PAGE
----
Martin Eichinger was in his mid-20s when he began sculpting “Windlord,” one of Lansing’s monumental sculptures, for the celebration of the nation’s bicentennial. Today, the sculpture sits on the Grand River at Adado Riverfront Park.
A 2021 biography, “From the Heart,” by art critic Richard Speer, details Eichinger’s 50-year career as a sculptor. In the book, Speer describes how Eichinger was barely out of college when he approached the City of Lansing to fund a public art project recognizing the nation’s anniversary.
It wasn’t a typical old-white-guy sculpture of one of the nation’s founders but rather a 16-foot-tall abstract eagle with a black countenance, searing hunter’s eyes and a spreading wingspan.
At first, the proposed sculpture wasn’t widely desired.
“At the time, the artistic climate was not especially receptive to abstract or semi-abstract sculpture,” Eichinger says in the book.
Yet he persisted, and local foundations stepped up to help fund the project. One major source of funding was the recently passed Comprehensive Employment and Training Act, which was a massive program in the 1970s meant to put the unemployed to work in public service jobs. Fortunately for Eichinger, the act, in a throwback to the widely successful Works Progress Administration, helped pay his salary.
Almost simultaneously, a local filmmaker, Joan Stieber, used borrowed equipment from Lansing’s public access cable channel to produce “The Windlord Documentary,” which was shown on WKAR. It’s currently streaming on Vimeo, and I highly recommend you take a look.
They were heady times, and everything seemed possible. Eichinger began the project in the open space behind the newly opened Impression 5 Science Center, which was one of the first children’s science museums in the country. Following the completion and installation of the sculpture, Eichinger began creating exhibits for the science center. It was there he met Marilynne Katzen, Impression 5’s founder. Not long after, they were married, and in 1985, when Marilynne landed a prestigious job as the executive director of the Oregon Museum of Science and Industry, the couple moved to Portland, Oregon. Eichinger continued splitting his time between crafting museum exhibits and fine art.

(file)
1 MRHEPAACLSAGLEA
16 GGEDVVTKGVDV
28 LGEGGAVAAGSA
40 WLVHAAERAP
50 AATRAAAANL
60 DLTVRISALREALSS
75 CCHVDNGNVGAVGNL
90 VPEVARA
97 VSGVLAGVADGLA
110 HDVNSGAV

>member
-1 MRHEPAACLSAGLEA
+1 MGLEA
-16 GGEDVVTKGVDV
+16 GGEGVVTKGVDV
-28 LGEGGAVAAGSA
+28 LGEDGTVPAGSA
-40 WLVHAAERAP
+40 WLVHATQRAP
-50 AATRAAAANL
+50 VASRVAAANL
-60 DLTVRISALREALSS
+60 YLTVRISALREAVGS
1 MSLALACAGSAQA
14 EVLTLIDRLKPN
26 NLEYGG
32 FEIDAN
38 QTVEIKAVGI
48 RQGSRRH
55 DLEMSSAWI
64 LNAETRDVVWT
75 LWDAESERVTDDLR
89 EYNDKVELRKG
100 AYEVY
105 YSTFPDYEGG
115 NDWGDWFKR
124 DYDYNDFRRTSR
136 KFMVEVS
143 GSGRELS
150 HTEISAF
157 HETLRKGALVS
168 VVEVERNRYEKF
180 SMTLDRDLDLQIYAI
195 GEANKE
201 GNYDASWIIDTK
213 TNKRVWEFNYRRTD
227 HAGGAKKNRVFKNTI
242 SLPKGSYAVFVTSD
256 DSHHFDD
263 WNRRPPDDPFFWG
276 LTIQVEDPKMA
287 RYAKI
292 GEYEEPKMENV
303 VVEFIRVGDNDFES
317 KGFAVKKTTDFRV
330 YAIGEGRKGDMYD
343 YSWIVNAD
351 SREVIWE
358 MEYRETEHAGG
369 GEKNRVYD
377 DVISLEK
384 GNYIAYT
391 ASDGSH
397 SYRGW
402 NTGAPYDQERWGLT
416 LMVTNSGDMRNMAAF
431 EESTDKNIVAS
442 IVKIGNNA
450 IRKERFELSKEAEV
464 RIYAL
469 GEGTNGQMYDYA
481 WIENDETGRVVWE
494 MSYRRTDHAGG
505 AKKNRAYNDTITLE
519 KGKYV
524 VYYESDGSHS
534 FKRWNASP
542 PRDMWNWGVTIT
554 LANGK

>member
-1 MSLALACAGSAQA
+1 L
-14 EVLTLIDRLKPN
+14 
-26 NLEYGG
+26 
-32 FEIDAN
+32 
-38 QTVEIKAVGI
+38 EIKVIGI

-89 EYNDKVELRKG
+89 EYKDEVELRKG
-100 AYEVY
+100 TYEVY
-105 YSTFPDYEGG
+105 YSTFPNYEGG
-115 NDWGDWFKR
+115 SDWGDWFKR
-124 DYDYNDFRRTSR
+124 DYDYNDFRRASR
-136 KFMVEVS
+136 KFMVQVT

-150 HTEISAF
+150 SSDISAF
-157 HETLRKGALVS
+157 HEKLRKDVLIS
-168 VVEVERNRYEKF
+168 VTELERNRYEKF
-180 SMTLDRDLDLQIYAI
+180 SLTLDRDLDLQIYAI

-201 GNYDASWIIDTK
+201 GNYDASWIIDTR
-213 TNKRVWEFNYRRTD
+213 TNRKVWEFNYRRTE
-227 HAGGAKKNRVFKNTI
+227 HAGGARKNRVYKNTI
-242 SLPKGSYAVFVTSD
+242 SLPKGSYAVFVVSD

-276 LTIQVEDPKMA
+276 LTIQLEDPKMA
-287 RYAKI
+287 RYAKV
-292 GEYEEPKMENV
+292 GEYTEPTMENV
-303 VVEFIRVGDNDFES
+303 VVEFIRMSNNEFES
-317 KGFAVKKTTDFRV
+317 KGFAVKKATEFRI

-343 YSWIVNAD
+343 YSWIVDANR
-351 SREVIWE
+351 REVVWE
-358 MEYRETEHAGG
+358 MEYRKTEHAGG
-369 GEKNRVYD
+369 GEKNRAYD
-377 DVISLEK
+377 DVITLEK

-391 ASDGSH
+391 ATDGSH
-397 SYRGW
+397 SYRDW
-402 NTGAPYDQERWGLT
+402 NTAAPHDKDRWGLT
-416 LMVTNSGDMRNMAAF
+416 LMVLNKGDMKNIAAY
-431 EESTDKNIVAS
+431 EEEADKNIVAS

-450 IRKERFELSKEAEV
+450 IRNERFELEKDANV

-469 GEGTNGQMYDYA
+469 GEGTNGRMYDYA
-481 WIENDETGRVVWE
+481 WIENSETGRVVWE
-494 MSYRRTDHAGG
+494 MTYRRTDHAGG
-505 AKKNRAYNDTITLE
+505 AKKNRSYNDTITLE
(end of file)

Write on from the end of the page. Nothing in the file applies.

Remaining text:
His career blossomed, and he eventually began working full-time as a sculptor, carving out an important role in the emerging Portland art scene. Working out of a converted warehouse, he created a body of work in less than two decades that’s memorialized in the biography.
A stroke in 2009 was a “minor” setback that took Eichinger’s art in a different direction, Speer writes in the book. It altered his perception of the symmetry of faces and figures. Not to be deterred, though, he opened a creative and entrepreneurial space called Art at the Geode and created two over-the-top installations for the annual Burning Man festival in the desert of Nevada.
One was a 3,500-square-foot bar, lounge and dance floor, complete with a chandelier that misted the crowd. It was widely popular. Another was a phantasmagoric recreation of the biblical Tree of the Knowledge of Good and Evil, with a snake that “could speak, listen, slither and engage in sometimes bawdy behaviors with viewers.”
A Lansing art collector, known as the Lord of Wingspan, purchased two original maquettes from Eichinger in the mid-1980s. A maquette is a miniature rendering of a piece of art.
The “Windlord” maquette is a bronze casting on about a 1-inch-to-1-foot scale.
“It is closer to the intent of his original concept for the installation because it is all bronze, whereas the full-scale model in Adado Park has architectural concrete on the four concave surfaces at the base,” the Lord of Wingspan said.
He believes that the original model was never completed due to financial constraints, but it would’ve reflected light upward on the eagle, creating an “impressive” effect.
The second maquette, titled “Final Adjustments,” shows a godlike figure making adjustments to the universe.
It’s been a long voyage for Eichinger, but the book details how it all started with his eighth-grade art teacher in Midland. It was in Mr. Hop’s class that he developed his philosophy of art, inspired by the Renaissance.
“It was a beautiful life mission, and as an artist, I thought I might be part of this mission by respecting the scientific pursuit of truth and adventure…” he says in the book.
Writers Note: I was one of the artists and writers employed by the Comprehensive Employment and Training Act, and in 1975 or 1976, I photographed Eichinger at work on a public sculpture at his outdoor workshop on the banks of the Grand River. Those photos are now stored in the Archives of Michigan, waiting to be discovered.
I’m also searching for another sculpture executed by Eichinger, called “Aqueous,” which he created for the Michigan School for the Blind.
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